The relational view argues that one must be in a relationship with God in order to possess the ‘image’ of God. Those who hold to the relational image agree that humankind possess the ability to reason as a substantive trait, but they argue that it is in a relationship with God that the true image is made evident. Later theologians like Karl Barth and Emil Brunner argue that it is our ability to establish and maintain complex and intricate relationships that make us like God. For example, in humans the created order of male and female is intended to culminate in spiritual as well as physical unions Genesis 5:1-2, reflecting the nature and image of God. Since other creatures do not form such explicitly referential spiritual relationships, these theologians see this ability as uniquely representing the imago dei in humans.

Functional

This third view differs from the previous two in that it argues that the image of God imprinted on us resides in function rather than in form or relationship, this function being primarily our task of ruling over earth. Genesis 1:26 speaks of humankind being made in the image of God and given the function of naming and ruling over the fish of the sea and the animals on land, reflecting God’s rule over all the universe, ourselves included. This view sees this ruling function of dominion as best expressing the imago dei, or our likeness to God.

Further reading

  • The Personhood of God: Biblical Theology, Human Faith And the Divine Image, Yochanan Muffs[6]
  • David J.A. Clines, "The Image of God in Man," Tyndale Bulletin 19 (1968): 53-103.

See also

References

  1. ^ General Term: Imago Dei ("image of God")
  2. ^ a b c Millard J. Erickson, Christian Theology, 2nd ed. (Grand Rapids: Baker Book House, 1998), 522.
  3. ^ Gerhard Wehemeier, "Deliverance and Blessing in the Old and New Testament," Indian Journal of Theology 20 (1971): 30-42.
  4. ^ Millard J. Erickson, Christian Theology, (Grand Rapids, MI: Baker Book House, 1994), 498-510.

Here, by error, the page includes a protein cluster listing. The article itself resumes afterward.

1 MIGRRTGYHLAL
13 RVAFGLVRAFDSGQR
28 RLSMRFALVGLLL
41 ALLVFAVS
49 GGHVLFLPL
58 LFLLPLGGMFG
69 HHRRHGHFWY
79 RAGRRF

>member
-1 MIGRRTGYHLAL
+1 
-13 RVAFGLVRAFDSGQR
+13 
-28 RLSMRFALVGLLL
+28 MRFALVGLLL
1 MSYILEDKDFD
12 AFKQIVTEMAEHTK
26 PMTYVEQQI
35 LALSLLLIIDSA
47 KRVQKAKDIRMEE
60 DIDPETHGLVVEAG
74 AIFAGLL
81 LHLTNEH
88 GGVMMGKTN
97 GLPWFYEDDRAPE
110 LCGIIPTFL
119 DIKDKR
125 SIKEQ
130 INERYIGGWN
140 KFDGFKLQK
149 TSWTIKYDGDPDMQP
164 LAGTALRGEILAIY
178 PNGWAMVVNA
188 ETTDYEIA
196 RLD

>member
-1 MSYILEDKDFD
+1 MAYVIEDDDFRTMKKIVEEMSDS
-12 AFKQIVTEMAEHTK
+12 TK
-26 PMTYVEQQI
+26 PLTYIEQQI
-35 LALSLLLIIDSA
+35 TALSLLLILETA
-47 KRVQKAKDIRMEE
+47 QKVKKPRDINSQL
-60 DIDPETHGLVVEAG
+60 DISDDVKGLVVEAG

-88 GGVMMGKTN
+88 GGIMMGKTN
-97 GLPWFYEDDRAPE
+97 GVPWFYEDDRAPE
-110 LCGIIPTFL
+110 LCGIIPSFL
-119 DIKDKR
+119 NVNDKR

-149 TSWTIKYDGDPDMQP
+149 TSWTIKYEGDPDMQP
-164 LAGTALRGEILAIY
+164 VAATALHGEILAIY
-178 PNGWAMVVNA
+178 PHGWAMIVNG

5. ^ Millard J. Erickson, Introducing Christian Doctrine, 2nd ed. (Grand Rapids: Baker Book House, 2001), 172-175.
  6. ^ Library Thing: The Personhood of God

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Look at other dictionaries:

  • image of God — The term in Gen. 1:26–27 and 9:6 for the likeness of human beings to their Creator. It is both male and female persons who possess this image of God and are therefore together ‘to be fruitful and multiply’ (Gen. 1:28), reflecting the creative… …   Dictionary of the Bible

  • IMAGE OF GOD —    according to Genesis 1.26 mankind is created in the Image of God. Exactly what this means has been a matter of dispute. In general CHRISTIANS agree that the BIBLE places a high value on the human being. The issue is complicated by the doctrine …   Concise dictionary of Religion

  • image of God — likeness of God …   English contemporary dictionary

  • image of God —    This term (from the Latin imago, meaning copy or picture ) refers to the biblical teaching that human beingsare created in God s likeness (see Gen 1:27) …   Glossary of theological terms

  • image of God —  Образ Бога …   Вестминстерский словарь теологических терминов

  • image of God, formal —  Образ Бога формальный …   Вестминстерский словарь теологических терминов

  • image of God, functional view of the —  Образ Бога, функциональная точка зрения …   Вестминстерский словарь теологических терминов

  • image of God, relational view of the —  Образ Бога, относительная точка зрения …   Вестминстерский словарь теологических терминов

  • image of God, structural or substantive view of the —  Образ Бога, структурная или субстантивная точка зрения …   Вестминстерский словарь теологических терминов

  • made in the image of God — reference to human beings, Adam …   English contemporary dictionary